Yahoo! preps build-your-own-dynamic-website service
'The science of web technology' can be yours
Yahoo! CEO Carol Bartz has indicated that her company is developing a service that will allow third-party websites to dynamically optimize their content using Yahoo!'s recently-revamped back-end infrastructure.
"[Optimizing and personalizing web content] doesn't scale with most companies," Bartz said during an appearance at the Web 2.0 Summit in downtown San Francisco. "We're looking at helping people manage their content...We think that through an ecosystem of web-publishing partnerships, we can help people not only with ad optimization, but with content optimization."
It's unclear how far along this project is. But it doesn't seem likely to arrive as a product any time soon.
In the past, Bartz said, Yahoo! was guilty of serving up pages that were too "static". But in recent years, as the company rolled out a common back-end infrastructure for all its web properties, this has changed. "Yahoo! pages stayed static way too long. They needed to have interactivity. They needed economy...and all those things in the Web 2.0 sphere...The science of web technology needs to be very personal," she said.
"You have to serve information that people find interesting and occasionally amusing and entertaining. To do that, you have to understand what they've been doing [in the past]. You have to make decisions and serve up to them not only different articles, but different ads and different placement on the page, really pushing personalization."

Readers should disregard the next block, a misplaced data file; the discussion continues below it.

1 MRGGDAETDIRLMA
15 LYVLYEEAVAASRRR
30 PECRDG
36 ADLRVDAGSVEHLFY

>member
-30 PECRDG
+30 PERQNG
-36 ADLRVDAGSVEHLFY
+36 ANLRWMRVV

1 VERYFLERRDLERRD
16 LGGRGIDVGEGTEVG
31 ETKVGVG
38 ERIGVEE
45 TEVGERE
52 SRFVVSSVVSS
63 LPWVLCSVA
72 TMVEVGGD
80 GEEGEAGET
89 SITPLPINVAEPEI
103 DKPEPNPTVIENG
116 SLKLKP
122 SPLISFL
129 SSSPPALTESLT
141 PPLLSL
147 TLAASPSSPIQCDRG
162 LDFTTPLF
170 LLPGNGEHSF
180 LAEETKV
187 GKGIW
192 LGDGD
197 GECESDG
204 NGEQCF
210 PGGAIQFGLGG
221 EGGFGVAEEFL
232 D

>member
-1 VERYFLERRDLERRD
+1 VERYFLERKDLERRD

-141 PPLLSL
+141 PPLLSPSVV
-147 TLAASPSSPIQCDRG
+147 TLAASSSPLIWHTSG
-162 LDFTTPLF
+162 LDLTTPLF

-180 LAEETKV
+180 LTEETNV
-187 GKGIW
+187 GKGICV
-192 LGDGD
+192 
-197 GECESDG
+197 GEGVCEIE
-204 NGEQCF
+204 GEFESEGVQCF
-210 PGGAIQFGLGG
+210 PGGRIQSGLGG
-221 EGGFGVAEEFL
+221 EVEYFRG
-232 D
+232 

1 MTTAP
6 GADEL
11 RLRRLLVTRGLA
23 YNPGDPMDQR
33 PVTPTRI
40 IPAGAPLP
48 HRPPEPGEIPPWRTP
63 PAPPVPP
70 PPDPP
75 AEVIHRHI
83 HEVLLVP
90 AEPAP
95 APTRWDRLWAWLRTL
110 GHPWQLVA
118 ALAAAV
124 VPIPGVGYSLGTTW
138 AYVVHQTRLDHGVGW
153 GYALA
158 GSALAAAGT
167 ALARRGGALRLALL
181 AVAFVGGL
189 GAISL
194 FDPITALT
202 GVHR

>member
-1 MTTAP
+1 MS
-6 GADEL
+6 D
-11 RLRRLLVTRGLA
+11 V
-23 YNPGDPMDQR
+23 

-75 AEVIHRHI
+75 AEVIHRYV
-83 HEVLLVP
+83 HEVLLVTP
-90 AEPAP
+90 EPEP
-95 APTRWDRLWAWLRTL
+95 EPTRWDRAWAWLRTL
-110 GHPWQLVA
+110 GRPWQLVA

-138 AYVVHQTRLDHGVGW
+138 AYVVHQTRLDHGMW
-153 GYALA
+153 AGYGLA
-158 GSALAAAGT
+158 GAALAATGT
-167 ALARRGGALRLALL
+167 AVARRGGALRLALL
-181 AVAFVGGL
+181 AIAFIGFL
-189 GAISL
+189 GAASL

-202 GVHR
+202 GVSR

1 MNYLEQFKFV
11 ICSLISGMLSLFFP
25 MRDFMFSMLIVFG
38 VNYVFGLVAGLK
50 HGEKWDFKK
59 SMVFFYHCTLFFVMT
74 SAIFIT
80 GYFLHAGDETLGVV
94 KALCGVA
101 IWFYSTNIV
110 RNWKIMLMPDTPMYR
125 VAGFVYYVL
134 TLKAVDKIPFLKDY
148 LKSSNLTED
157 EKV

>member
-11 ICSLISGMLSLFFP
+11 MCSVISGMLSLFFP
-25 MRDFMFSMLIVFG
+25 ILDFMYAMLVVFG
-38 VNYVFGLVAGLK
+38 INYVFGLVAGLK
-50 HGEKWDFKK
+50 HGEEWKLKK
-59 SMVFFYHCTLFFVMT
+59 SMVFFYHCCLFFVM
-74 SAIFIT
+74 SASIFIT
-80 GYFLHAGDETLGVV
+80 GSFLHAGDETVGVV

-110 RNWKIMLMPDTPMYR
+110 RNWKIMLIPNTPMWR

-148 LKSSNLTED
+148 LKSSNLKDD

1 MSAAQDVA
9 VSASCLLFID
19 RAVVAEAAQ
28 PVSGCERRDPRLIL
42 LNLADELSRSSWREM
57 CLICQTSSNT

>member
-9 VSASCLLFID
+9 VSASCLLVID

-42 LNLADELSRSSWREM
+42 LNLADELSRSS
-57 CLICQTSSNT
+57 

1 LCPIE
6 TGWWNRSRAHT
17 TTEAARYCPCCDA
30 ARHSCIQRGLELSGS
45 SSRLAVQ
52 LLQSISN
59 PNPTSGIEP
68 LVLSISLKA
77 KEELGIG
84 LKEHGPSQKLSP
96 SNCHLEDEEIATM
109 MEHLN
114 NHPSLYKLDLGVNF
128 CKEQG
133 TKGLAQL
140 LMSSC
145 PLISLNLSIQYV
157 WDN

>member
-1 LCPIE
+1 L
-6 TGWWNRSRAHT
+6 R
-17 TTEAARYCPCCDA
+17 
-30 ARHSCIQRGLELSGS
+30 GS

Yahoo!, she said, now serves about six million unique front pages each day, taking advantage of user data and machine learning as well as good old-fashioned human decision-making.
With the new service Bartz hinted at, the idea is to give third-parties access to the tools Yahoo! has built to solve the static-pages problem — Yahoo!'s "science of web technology," as she put it.
Just a few years ago, each of Yahoo!'s disparate properties ran on its own, separate infrastructure. But with the adoption of Hadoop and other distributed technologies, the company has moved to a more, well, Googly set-up. In September, Yahoo! unveiled a revamped Yahoo! News that's built atop the company's "Content Agility" platform, a single, global platform that houses all the company's content. All the company's news sites — across the world — now use a single codebase and a single (distributed) content repository, but each site can be customized not only for a particular region, but a particular user. ®
How many of you read it and thought "Geocities 2.0"?
I'm showing my age ...
My first search engine
I must be getting really old, but I prefer dumb websites. Here's hoping that Yahoo doesn't get too googly and I don't have to switch to something else. Better the devil you know...
Bzzzzzzt. Next contestant, please...
Never mind that it was at a Web 2.0 "summit"; here's one more Internet corporate doorknob using the word "ecosystem".
Also, I love how Bartz uses the term "interactive". If my experience with pointy-haired management types and marketing hypesters is any indication, the term "interactive" in this context means "Web pages full of wiggling, blinking, flashing crap that won't hold still".